So you have ~$20m cost for spaceflight today that ~45,000 people could afford, If Bezos&co can drop that to $2m by 2025, the number of ten-millionaires will probably grow to 2-3 million by then, and if it drops to $200k by 2100 with perfection of reusability, then your possible customer pool is in the hundreds of millions!

hopefully this is our future...  ;D

Online Robotbeat

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Re: Blue Origin's New Glenn Payload/Capsule Speculation
« Reply #53 on: 09/25/2016 12:54 AM »
We're concerned with GDP overall, not just GDP per capita. More people means more people become millionaires. More people to watch some dumb reality TV show about colonists on Mars (hey, I'd watch it...). More tax revenue. More overall resources (and yes, I realize this goes against Malthus, but guess what, he was wrong).

I think that overall, with trade, world economies will tend to all grow, with the poorest growing fastest (in general, but not all at once). This means the rich countries with get richer, but still currently-poor countries will get pretty close to rich countries on a per-GDP basis (within, say, a factor of 3).

Anyway, I really think that we'll make spaceflight cheap enough that, by the end of the century, basically anyone  of the ~10 billion people in the world who really, really wants to do spaceflight (and who is an overall healthy human being) will have the opportunity to fulfill that on some level.

And it WILL take a healthy world economy for spaceflight to be reasonably priced. It might not be feasible for humanity to be spacefaring (at least initially) if we were just, say, 300 million people in the US. With 10 billion people living ~middle class lives? It's possible.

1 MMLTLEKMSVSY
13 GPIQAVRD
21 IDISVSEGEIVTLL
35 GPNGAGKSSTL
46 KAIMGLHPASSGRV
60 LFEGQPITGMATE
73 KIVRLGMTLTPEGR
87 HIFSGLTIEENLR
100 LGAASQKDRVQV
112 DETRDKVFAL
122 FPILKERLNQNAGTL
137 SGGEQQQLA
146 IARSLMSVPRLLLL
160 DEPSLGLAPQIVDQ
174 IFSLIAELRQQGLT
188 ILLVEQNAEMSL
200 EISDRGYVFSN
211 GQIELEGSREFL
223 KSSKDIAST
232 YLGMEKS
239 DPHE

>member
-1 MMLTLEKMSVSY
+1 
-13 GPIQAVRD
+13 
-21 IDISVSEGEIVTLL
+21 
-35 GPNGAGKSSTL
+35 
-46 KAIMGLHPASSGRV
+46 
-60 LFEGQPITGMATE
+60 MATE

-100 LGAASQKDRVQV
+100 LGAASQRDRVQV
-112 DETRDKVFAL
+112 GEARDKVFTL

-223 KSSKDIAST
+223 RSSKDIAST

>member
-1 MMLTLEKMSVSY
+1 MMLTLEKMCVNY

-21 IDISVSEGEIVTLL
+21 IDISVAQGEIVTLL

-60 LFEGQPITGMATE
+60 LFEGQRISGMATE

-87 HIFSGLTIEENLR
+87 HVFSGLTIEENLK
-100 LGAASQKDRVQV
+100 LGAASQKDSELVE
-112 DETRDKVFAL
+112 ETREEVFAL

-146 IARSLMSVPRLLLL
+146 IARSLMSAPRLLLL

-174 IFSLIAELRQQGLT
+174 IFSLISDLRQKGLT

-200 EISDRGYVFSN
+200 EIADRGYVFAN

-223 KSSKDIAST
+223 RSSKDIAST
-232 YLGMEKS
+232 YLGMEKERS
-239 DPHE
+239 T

Spaceflight is scale-dependent.

There's manufacturing scale. Building 1 rocket a year is probably an order-of-magnitude more expensive per-rocket than building 100 rockets per year. And a cubesat launcher is at least an order of magnitude more expensive per kg than an EELV-class rocket at same launch rate, and an HLV is probably cheaper still at the same launch rate. Reuse furthers this trend, especially for full reuse. And in-space infrastructure ALSO requires similar scale to be worthwhile.

So we need as many people as we can to be as rich as possible for spaceflight to work.
« Last Edit: 09/25/2016 02:17 AM by Robotbeat »
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Online AncientU

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Re: Blue Origin's New Glenn Payload/Capsule Speculation
« Reply #54 on: 09/25/2016 07:22 AM »
<snip>

So we need as many people as we can to be as rich as possible for spaceflight to work.

Not spaceflight, but space tourism.

For spaceflight to become routine, millions-of-people-in-space routine, there must be fundamental economic activity supporting the demand, I believe.  (I'm not sure what this demand will be, but I doubt billionaire tourism will carry us very far -- in fact it could doom NASA spaceflight as a public outlay 'for the rich' only.)

Possibly the airline industry is a partial analog... millions of people fly each day, but it is the business traveler that keeps airlines solvent -- and that is way less than half of the occupied seats.

Note: Frequent flyer miles... out of this world!!!
« Last Edit: 09/25/2016 07:24 AM by AncientU »
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Offline oldAtlas_Eguy

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Re: Blue Origin's New Glenn Payload/Capsule Speculation
« Reply #55 on: 09/25/2016 05:57 PM »
Ok lets scale the payloads on NG for a tourist industry.

For every 5 tourists, 2 permanent crew, and 1 capsule pilots (assuming a 7 person capsule) [In a single capsule 5 tourists, 1 permanent crew, and 1 pilot - assumes 4 such tourist flights per year].